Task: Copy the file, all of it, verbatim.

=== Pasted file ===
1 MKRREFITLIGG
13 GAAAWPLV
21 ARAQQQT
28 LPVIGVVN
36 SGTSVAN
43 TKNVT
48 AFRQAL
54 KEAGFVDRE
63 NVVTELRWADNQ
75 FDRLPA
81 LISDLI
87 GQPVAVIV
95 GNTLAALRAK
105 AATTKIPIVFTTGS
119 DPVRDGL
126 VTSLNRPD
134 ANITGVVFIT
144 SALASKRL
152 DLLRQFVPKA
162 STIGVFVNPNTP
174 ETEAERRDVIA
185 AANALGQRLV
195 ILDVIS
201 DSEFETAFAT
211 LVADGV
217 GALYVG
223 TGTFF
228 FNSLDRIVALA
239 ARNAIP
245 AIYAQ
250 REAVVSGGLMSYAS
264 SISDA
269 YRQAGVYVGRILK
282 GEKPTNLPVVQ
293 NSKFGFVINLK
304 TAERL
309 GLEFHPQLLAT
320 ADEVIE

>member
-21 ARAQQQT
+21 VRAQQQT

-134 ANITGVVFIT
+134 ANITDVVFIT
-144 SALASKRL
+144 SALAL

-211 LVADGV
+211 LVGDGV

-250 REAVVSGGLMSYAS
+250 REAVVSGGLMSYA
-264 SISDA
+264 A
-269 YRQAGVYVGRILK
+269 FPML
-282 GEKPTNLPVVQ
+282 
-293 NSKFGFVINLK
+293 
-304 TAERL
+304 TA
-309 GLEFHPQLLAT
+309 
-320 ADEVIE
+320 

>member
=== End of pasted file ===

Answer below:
1 MKRREFITLIGG
13 GAAAWPLV
21 ARAQQQT
28 LPVIGVVN
36 SGTSVAN
43 TKNVT
48 AFRQAL
54 KEAGFVDRE
63 NVVTELRWADNQ
75 FDRLPA
81 LISDLI
87 GQPVAVIV
95 GNTLAALRAK
105 AATTKIPIVFTTGS
119 DPVRDGL
126 VTSLNRPD
134 ANITGVVFIT
144 SALASKRL
152 DLLRQFVPKA
162 STIGVFVNPNTP
174 ETEAERRDVIA
185 AANALGQRLV
195 ILDVIS
201 DSEFETAFAT
211 LVADGV
217 GALYVG
223 TGTFF
228 FNSLDRIVALA
239 ARNAIP
245 AIYAQ
250 REAVVSGGLMSYAS
264 SISDA
269 YRQAGVYVGRILK
282 GEKPTNLPVVQ
293 NSKFGFVINLK
304 TAERL
309 GLEFHPQLLAT
320 ADEVIE

>member
-21 ARAQQQT
+21 VRAQQQT

-134 ANITGVVFIT
+134 ANITDVVFIT
-144 SALASKRL
+144 SALAL

-211 LVADGV
+211 LVGDGV

-250 REAVVSGGLMSYAS
+250 REAVVSGGLMSYA
-264 SISDA
+264 A
-269 YRQAGVYVGRILK
+269 FPML
-282 GEKPTNLPVVQ
+282 
-293 NSKFGFVINLK
+293 
-304 TAERL
+304 TA
-309 GLEFHPQLLAT
+309 
-320 ADEVIE
+320 

>member